The Challenge with the Current Approach
Metrics, analytics, artificial intelligence, big data…these are the hot topics of clinical research today, all in hopes of finding the magic bullet to plan trials, predict site performance and select the best sites, and execute trials successfully. There are so many initiatives along these lines, and while there are certainly plenty of exciting endeavors and progress being made, they tend to be very targeted and not easily applied to other organizations. Most importantly, they tend to use limited data that may actually skew the perspective gained, like the man looking for his keys under the light because that’s the only thing he can see, not actually where he likely lost them.
Sponsors have been talking about how to use metrics for a very long time, through initiatives including the Metrics Champion Consortium, the SCRS site study dashboard initiative and others. The challenge in implementing such initiatives is not in the value or identifying which metrics would be useful, but rather in the lack of standardized data. The variety of trials and therapeutic areas, as well as the mix of outsourced trials versus sponsor-led trials make it difficult for sponsors to collect standard data and understand holistic site performance. Even for those sponsors that have their data standardized, they are unable to understand how sites might perform with other sponsors or how the site may define major milestones differently than the sponsor. Based on your own set of data, it can be easy to make subjective conclusions about the state of a site, but how do you know if your assessment is correct or if there’s a targeted way you can help?
Understanding the historical performance of a site for study startup timelines and enrollment targets met for particular types of trials, for example, is critical for sponsors and CROs to more accurately and effectively plan for upcoming trials. Leveraging only data sources that the sponsor or CRO has limits their ability to plan and continue to identify new potential sites.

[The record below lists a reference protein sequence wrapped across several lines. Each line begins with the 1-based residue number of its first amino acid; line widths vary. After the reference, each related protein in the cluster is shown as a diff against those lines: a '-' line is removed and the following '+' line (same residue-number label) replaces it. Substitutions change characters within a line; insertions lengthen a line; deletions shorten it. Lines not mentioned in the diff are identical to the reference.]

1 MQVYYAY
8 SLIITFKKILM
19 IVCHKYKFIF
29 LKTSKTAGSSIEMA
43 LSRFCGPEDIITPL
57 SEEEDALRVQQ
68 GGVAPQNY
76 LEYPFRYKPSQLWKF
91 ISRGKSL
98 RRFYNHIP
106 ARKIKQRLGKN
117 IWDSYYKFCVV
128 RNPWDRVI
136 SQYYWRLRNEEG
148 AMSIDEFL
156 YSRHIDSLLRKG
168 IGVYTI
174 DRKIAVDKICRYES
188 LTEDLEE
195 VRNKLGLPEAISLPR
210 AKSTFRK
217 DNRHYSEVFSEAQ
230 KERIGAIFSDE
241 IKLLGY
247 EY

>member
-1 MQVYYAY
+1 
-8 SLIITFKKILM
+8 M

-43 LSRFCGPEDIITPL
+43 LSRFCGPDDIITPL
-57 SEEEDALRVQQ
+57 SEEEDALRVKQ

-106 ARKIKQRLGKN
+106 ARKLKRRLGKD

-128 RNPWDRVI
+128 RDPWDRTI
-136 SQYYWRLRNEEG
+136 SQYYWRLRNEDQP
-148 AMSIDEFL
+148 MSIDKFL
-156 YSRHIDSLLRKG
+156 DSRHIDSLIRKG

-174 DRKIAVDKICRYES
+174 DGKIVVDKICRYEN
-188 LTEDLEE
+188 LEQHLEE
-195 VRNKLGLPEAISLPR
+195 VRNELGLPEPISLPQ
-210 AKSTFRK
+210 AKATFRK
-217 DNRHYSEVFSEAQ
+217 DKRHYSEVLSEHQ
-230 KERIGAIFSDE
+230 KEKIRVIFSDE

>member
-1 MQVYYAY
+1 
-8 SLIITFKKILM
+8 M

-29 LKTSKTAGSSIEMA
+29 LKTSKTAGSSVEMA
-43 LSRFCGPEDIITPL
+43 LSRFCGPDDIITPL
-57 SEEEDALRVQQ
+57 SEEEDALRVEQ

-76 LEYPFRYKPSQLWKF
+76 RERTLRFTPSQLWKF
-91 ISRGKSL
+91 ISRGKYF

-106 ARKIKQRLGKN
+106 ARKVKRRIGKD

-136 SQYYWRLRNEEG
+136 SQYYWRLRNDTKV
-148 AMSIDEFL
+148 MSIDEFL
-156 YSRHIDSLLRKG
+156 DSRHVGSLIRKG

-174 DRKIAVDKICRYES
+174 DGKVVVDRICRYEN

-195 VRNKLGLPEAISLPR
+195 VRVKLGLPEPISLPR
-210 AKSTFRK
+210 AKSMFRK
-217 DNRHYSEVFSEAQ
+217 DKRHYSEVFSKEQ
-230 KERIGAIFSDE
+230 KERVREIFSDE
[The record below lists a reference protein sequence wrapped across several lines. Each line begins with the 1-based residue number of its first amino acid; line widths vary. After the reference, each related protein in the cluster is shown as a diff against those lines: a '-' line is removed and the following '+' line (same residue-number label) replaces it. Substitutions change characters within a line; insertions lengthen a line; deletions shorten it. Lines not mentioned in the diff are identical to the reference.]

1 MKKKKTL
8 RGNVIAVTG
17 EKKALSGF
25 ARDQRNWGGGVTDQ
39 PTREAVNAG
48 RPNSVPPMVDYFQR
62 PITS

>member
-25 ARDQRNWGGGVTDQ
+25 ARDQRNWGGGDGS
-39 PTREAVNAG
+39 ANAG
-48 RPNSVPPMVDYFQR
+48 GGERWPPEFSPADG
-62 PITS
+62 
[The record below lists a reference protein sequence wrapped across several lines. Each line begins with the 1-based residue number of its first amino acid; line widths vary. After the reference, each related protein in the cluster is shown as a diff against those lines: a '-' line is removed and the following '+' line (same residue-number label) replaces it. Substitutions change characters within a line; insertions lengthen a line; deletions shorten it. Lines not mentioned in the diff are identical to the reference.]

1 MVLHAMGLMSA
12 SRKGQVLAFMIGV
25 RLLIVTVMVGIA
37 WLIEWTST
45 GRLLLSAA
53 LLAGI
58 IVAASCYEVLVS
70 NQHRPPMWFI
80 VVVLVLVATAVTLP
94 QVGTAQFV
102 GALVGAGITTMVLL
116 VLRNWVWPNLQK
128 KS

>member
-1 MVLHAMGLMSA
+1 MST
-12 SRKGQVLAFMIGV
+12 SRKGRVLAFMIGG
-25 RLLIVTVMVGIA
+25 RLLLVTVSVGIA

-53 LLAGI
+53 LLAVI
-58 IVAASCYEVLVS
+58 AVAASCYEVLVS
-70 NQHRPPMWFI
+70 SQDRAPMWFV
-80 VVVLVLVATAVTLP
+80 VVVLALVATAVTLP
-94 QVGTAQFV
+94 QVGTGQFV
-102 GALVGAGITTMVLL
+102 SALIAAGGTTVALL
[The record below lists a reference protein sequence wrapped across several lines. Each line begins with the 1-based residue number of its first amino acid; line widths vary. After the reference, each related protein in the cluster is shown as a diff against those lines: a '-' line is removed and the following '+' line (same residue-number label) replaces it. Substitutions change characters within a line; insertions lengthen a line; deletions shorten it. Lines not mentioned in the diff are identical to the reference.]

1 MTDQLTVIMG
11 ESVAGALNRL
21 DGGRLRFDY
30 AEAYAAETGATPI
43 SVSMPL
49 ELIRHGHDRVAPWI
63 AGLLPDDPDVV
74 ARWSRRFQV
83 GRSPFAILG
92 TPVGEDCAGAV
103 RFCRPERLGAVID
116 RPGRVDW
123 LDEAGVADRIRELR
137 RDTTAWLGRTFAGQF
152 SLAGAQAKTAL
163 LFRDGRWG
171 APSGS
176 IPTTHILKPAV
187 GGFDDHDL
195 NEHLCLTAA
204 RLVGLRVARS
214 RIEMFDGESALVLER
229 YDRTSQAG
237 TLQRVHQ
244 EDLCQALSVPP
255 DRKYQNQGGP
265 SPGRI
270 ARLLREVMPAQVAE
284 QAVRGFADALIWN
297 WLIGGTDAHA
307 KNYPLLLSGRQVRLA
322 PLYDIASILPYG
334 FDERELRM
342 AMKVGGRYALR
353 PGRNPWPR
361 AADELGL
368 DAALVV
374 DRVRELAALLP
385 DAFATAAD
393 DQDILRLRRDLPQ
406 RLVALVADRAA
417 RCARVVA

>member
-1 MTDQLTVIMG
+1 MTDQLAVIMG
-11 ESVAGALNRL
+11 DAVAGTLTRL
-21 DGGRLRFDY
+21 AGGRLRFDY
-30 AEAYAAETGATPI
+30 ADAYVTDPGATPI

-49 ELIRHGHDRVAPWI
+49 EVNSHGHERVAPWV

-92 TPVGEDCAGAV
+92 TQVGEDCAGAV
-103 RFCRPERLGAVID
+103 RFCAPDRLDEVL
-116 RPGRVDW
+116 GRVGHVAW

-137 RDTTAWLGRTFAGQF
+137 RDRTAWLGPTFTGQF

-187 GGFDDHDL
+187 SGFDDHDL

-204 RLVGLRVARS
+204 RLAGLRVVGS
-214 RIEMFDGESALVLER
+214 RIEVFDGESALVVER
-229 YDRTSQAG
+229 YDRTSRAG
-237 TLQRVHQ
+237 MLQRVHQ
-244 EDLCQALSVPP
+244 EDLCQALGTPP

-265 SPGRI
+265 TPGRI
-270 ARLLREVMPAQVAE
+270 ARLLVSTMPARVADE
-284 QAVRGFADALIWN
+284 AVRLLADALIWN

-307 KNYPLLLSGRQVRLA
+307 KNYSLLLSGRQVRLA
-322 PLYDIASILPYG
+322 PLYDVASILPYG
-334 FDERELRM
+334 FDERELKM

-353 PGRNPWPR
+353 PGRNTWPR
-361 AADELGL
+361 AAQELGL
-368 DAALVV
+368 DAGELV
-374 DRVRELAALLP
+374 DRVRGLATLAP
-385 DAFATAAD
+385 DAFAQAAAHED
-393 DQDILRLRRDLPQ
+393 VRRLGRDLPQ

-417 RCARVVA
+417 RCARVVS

A Better Approach
There has got to be a better way! To take on these challenges, Forte is launching a new initiative that approaches this problem from a new perspective to enable better partnerships between sites and sponsors. This can be done by inverting the traditional focus which is typically single sponsor-centric, and instead taking a cross-sponsor, site-centric approach. Not only are sites critical to running clinical trials, but large research centers also have a treasure trove of data due to standardized processes and technology they employ across their organizations.
Leveraging these large data sets, Forte launched the site-focused Benchmarks initiative in 2013 which was able to aggregate this standardized data and provide comparative analytics for sites to be able to compare themselves to anonymous aggregate performance data of their peers.
The Sponsor Scorecard Initiative
Taking a similar approach, the Sponsor Scorecard initiative leverages research centers’ vast experience with all sponsors. What this means for sponsors is that they are no longer confined to their own experiences, but can leverage the sites’ experience across all of the sponsors.